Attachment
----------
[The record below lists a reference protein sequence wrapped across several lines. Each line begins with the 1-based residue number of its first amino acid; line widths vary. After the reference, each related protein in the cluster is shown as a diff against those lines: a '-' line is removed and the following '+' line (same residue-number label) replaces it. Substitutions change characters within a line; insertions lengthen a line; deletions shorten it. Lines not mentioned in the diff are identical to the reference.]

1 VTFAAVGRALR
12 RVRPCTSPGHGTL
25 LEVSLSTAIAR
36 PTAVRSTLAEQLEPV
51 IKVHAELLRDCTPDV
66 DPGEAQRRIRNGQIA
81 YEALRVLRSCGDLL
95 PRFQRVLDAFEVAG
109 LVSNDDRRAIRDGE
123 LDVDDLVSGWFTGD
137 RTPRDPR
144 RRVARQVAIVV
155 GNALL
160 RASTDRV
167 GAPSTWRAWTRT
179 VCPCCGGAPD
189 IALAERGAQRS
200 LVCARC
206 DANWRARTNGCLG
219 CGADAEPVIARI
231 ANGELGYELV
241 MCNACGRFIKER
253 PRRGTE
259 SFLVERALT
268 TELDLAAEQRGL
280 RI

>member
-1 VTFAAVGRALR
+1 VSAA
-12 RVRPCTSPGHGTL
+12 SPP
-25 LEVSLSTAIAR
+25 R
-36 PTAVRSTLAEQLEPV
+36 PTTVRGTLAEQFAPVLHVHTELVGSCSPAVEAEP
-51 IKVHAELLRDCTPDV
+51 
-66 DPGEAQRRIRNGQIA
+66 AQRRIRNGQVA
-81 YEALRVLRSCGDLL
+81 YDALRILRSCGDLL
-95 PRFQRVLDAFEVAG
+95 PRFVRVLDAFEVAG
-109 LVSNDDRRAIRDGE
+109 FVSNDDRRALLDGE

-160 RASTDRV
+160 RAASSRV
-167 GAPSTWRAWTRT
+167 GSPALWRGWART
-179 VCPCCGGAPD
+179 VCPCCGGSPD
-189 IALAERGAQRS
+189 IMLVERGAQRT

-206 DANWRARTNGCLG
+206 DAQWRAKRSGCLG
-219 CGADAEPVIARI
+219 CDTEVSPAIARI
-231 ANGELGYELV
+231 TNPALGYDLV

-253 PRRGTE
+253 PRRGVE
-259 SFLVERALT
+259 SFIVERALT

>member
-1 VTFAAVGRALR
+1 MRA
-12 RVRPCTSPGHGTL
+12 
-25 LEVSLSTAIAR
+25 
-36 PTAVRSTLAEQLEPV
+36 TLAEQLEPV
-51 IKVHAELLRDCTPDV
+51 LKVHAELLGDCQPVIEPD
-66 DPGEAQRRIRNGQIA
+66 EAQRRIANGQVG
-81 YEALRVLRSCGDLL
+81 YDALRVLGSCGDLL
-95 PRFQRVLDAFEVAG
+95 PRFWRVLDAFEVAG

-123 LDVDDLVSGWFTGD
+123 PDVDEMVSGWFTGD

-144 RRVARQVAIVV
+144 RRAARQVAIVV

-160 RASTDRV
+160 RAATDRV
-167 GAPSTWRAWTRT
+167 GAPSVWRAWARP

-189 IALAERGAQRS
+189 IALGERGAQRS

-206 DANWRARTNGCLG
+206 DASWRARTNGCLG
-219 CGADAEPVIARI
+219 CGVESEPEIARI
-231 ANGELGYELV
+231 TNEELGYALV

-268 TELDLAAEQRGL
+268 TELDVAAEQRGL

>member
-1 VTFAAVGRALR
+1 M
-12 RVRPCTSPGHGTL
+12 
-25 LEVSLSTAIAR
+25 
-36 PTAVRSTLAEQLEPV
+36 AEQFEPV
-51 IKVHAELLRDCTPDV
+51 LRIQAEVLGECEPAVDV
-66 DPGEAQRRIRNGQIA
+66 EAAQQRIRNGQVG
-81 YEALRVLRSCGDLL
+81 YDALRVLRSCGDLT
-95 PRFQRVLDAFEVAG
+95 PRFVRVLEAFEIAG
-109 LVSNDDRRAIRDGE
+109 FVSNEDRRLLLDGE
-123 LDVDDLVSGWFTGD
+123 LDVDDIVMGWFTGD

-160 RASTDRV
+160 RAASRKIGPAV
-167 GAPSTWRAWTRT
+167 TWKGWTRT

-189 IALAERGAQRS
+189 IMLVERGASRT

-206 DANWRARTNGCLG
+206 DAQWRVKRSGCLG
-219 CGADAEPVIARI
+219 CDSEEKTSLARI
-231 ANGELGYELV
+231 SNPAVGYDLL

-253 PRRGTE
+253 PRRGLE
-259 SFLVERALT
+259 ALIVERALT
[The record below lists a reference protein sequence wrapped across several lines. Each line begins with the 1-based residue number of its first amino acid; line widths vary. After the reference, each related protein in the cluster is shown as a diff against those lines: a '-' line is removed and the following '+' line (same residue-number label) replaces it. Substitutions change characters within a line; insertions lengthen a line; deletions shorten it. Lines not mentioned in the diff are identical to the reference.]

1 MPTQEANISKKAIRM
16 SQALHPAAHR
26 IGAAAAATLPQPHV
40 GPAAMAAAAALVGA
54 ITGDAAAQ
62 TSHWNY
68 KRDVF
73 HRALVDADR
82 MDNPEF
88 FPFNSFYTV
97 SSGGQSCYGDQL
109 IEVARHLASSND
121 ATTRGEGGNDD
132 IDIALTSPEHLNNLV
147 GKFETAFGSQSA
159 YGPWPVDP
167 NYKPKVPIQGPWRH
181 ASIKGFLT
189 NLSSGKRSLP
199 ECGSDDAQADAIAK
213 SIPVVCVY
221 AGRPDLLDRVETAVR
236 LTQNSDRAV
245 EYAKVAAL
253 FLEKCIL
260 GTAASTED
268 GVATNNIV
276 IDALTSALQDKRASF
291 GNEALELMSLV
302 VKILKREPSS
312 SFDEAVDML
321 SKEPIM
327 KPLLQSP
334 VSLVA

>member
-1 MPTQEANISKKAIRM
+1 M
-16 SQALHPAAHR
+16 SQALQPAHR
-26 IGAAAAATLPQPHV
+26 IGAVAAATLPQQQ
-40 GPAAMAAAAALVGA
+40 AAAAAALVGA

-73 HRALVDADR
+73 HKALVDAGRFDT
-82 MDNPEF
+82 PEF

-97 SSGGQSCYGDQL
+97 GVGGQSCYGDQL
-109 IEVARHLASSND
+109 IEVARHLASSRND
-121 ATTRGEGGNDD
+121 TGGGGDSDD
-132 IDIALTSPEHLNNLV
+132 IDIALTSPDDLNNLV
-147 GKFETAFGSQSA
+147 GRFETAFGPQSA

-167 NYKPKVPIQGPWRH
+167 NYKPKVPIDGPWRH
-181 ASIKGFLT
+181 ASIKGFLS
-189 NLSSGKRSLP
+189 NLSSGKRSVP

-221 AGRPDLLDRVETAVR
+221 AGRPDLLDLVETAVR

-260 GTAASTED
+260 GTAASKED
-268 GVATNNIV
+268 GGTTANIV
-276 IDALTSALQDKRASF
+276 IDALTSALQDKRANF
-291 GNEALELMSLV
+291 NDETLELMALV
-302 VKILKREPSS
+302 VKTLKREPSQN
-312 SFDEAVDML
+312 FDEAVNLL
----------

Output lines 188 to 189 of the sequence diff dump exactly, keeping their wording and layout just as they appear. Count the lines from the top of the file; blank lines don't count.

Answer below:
+109 IEVARHLASSRND
-121 ATTRGEGGNDD